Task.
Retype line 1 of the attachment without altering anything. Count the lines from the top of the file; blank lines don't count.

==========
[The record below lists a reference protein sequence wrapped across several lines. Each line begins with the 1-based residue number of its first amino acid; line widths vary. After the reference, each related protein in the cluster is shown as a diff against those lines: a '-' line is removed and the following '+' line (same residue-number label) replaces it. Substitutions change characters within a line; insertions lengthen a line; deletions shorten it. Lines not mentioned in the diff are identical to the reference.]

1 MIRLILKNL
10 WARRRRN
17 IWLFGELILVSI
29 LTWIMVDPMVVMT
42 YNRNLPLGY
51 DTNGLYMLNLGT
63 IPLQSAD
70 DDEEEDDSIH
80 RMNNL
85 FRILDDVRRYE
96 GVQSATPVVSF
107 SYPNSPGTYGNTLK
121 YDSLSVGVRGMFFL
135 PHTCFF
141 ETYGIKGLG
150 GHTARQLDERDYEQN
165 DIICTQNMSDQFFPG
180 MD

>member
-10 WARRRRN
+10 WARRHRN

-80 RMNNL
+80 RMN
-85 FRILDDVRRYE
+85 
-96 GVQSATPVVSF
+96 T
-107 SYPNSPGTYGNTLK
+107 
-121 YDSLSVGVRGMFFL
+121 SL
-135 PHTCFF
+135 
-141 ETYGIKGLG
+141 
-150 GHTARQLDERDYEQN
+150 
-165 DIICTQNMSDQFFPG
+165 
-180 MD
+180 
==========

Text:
[The record below lists a reference protein sequence wrapped across several lines. Each line begins with the 1-based residue number of its first amino acid; line widths vary. After the reference, each related protein in the cluster is shown as a diff against those lines: a '-' line is removed and the following '+' line (same residue-number label) replaces it. Substitutions change characters within a line; insertions lengthen a line; deletions shorten it. Lines not mentioned in the diff are identical to the reference.]